Letter to the Editor. Lumbar fusion

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TO THE EDITOR: I read with interest the article by Reid et al.8 (Reid PC, Morr S, Kaiser MG: State of the union: a review of lumbar fusion indications and techniques for degenerative spine disease. JNSPG 75th Anniversary Invited Review Article. J Neurosurg Spine 31:1–14, July 2019).

The authors correctly state that the justification for spinal stabilization has changed as our understanding of the intricacies of lumbar instability and spinal alignment has grown.8 Despite the fact that our understanding of spinal instability may not be consistent with existing world opinion, the authors should have referred to our work on the subject.1–7

The study of the subject of spinal degeneration has been “disc-centric” for more than a century. Our analysis suggests that spinal instability related to weakness, disuse, or injury to the muscles that support lifelong standing human posture is probably the point of initiation of the entire cascade of spinal alterations that are grouped under the definition of “spinal degeneration.”2 A lateral location away from neural structures and an oblique profile make identification of instability at the facets difficult or impossible using plain radiographs or even with modern computer-based imaging. Facetal telescoping or listhesis of facets of the rostral vertebrae over those of caudal vertebrae in one or more spinal segments is the primary effect of muscle weakness. The secondary effects of facetal listhesis include buckling of intervertebral ligaments that include the ligamentum flavum and posterior longitudinal ligament, osteophyte formation, and reduction of disc space height. The overall outcome is reduction of spinal and neural foraminal width. The secondary and so-called “pathological” effects that lead to neural deformation can be clearly visualized on imaging. In 2010, we proposed facetal distraction using a “Goel facet spacer” as a treatment for single- or multiple-level radiculopathy or myelopathy for both cervical and lumbar spinal degeneration.2 We identified that a single act of facetal distraction resulted in reversal of all the known, recognized, and radiologically visible features of spinal degeneration.2,7 The aim of our operation was secondary decompression and spinal arthrodesis. Our remarkably satisfying clinical and radiological results validated our concepts.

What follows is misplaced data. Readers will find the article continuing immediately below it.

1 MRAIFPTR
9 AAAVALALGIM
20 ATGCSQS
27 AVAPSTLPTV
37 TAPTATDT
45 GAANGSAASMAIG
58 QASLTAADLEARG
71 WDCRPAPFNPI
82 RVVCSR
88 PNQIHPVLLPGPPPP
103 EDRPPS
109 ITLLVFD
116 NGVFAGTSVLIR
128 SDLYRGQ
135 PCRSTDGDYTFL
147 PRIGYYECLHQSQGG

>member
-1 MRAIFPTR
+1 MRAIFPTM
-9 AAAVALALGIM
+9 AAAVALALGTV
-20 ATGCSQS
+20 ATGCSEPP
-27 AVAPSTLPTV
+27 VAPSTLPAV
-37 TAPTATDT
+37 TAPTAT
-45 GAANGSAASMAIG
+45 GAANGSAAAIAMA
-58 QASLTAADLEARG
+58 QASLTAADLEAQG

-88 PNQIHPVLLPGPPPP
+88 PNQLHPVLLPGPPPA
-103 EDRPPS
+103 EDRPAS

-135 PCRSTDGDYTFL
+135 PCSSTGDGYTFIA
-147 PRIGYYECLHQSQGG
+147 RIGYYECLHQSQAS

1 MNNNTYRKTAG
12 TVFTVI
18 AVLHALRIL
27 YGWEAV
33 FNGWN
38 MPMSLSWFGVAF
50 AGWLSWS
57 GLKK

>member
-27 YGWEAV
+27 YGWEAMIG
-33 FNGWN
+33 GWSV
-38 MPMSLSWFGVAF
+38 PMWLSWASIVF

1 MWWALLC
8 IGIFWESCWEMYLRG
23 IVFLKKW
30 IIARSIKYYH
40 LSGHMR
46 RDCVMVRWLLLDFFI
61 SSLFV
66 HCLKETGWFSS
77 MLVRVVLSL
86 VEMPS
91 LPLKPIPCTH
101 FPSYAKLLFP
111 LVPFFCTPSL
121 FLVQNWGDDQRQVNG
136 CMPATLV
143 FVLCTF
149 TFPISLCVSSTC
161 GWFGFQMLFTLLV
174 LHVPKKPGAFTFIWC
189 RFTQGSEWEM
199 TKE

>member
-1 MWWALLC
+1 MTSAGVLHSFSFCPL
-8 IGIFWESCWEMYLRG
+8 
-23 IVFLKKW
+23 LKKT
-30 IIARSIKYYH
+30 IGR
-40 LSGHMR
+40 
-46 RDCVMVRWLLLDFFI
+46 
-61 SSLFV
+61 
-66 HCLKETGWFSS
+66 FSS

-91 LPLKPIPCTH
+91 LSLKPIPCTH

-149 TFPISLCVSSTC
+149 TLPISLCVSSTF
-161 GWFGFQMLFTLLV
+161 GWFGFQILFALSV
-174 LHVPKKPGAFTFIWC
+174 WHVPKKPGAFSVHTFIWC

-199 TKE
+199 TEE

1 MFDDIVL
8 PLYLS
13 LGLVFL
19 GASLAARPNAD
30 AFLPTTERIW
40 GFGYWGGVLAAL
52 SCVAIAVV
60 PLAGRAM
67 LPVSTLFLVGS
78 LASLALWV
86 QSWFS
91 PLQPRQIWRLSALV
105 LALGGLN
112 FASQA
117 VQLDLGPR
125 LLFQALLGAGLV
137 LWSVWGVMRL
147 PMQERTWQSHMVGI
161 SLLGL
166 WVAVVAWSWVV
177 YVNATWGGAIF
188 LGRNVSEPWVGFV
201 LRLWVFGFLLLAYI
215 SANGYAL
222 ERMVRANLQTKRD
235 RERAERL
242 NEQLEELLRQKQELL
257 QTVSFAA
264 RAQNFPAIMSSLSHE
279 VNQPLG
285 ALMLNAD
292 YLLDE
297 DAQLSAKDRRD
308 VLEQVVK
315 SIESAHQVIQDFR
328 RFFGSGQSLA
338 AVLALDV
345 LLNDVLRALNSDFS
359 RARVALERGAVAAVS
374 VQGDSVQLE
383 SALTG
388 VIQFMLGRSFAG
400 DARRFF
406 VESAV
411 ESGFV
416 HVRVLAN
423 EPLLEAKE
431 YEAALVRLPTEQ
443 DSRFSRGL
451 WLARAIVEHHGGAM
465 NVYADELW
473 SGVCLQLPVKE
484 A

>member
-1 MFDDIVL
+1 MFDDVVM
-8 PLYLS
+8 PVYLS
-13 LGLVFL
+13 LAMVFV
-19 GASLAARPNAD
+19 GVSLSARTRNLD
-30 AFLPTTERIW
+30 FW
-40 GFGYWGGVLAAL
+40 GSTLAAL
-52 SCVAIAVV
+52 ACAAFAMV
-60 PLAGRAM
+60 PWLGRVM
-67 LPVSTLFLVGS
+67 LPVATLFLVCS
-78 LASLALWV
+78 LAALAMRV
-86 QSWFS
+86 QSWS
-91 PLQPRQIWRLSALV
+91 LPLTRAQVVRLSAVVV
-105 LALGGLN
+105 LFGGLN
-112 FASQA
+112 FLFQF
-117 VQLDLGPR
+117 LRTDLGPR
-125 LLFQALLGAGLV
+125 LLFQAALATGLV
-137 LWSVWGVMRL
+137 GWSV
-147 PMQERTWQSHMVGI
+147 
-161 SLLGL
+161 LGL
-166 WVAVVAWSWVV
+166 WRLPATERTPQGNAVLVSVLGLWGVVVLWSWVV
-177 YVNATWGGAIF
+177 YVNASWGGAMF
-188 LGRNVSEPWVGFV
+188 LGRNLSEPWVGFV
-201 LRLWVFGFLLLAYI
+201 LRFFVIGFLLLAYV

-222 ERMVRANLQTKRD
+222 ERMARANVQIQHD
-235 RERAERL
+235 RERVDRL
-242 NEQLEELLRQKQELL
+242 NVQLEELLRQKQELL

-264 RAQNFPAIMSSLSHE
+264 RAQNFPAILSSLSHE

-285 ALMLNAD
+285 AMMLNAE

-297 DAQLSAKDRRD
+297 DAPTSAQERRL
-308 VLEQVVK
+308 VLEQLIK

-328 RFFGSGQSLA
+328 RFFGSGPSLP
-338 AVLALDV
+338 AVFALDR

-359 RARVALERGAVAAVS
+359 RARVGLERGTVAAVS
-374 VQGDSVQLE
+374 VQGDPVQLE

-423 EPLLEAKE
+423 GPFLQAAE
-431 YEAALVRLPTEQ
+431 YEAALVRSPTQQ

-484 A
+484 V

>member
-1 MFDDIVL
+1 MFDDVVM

As our experience in the field grew, we realized that it was not neural deformation or compression but subtle instability-related micro-injuries that are the cause of neurological symptoms and deficits. Accordingly, for single- or multiple-level spinal degeneration we resorted to “only fixation” as the treatment.1,3,4,6 Our articles on the subject are the first in the literature in which we did not recommend decompression of the neural structures by bone, ligaments, osteophytes, or disc resection.1–7 Transarticular facetal fixation using 1, 2 (double insurance), or 3 (triple insurance) screws provided remarkable stability to the spinal segments.5 Identification of the unstable spinal segments on the basis of clinical and radiological evaluation, and direct assessment of the status of the facets by manual palpation of the bones, was a critical issue that determined the levels of spinal segments that were stabilized.

Decompression of the compressed neural structures has been the basic tenet of spine surgery. However, our studies suggest the futility of both direct and indirect spinal decompression. We have been so convinced of the validity of only fixation as a form of surgical treatment that our recent editorial on the subject discusses a possibility that bone decompressive surgery, including laminectomy and foraminotomy, can eventually become historical.1

Disclosures

The author reports no conflict of interest.

References

  • 1

    Goel A: Can decompressive laminectomy for degenerative spondylotic lumbar and cervical canal stenosis become historical? J Craniovertebr Junction Spine 6:1441462015

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  • 2

    Goel A: Facet distraction-arthrodesis technique: can it revolutionize spinal stabilization methods? J Craniovertebr Junction Spine 2:122011

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  • 3

    Goel A: Letter: Lumbar fusion for degenerative disease: a systematic review and meta-analysis. Neurosurgery 81:E64E652017

  • 4

    Goel A: Only fixation for lumbar canal stenosis: report of an experience with seven cases. J Craniovertebr Junction Spine 5:15192014

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    • Export Citation